A detailed model of the USAF T-43, complete with texture sets, all components are parented and pivoted for animation.
All major surface textures are 2048x2048. Photoshop templates are 4096x4096. Color and bump maps provided.
Externally the T-43 differs from the civilian aircraft by having more antennas and fewer windows. The student training compartment is equipped with advanced avionics gear identical to that of Air Force operational aircraft. This includes mapping radar; VOR (VHF omnirange) and TACAN (tactical air navigation) radio systems; inertial navigation system; radar altimeter; and all required communications equipment. Five periscopic sextants spaced along the length of the training compartment are used for celestial navigation training. However student navigators are no longer taught celestial navigation.
The aircraft has considerably more training capability than the plane it replaced, the T-29C. Inside each T-43A training compartment are two minimum proficiency, two maxiumum proficiency and 12 student stations. Two stations form a console, and instructors can move their seats to the consoles and sit beside students for individual instruction. The large cabin allows easy access to seating and storage, yet reduces the distance between student stations and instructor positions.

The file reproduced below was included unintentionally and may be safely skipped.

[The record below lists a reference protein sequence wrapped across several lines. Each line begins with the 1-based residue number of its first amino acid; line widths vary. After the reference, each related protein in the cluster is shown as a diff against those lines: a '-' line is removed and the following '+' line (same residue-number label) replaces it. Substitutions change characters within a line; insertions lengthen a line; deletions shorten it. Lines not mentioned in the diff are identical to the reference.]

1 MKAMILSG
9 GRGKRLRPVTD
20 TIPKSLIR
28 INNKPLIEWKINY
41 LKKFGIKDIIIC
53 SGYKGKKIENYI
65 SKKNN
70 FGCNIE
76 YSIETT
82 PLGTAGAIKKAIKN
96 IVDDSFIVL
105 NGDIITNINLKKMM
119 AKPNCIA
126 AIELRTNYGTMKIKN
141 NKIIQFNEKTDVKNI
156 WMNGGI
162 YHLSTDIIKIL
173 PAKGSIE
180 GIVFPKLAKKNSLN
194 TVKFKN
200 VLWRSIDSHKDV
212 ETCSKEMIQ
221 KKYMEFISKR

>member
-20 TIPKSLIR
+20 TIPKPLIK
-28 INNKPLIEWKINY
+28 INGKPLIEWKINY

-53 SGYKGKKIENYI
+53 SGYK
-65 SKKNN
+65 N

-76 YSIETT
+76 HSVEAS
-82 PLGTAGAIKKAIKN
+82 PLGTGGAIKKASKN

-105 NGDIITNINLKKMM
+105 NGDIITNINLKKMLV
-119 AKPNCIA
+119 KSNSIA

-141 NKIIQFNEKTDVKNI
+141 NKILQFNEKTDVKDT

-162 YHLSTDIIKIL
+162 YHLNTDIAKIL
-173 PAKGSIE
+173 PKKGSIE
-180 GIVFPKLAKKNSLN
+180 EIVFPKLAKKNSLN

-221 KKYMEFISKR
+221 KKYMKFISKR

Twelve aircraft of the nineteen originally ordered are still in service for the Air Force in their original role, based at Randolph Air Force Base in Texas and operated originally by the 558th Flying Training Squadron and since 1996 by the 562nd Flying Training Squadron, while two are used for similar purposes by the Air National Guard at Buckley AFB, CO. In addition, one has been modified to a transport aircraft, classified CT-43, and used by US Southern Command for commander transport in South America. At least five converted CT-43A airframes comprise part of the fleet used on Janet flights from Las Vegas to Area 51.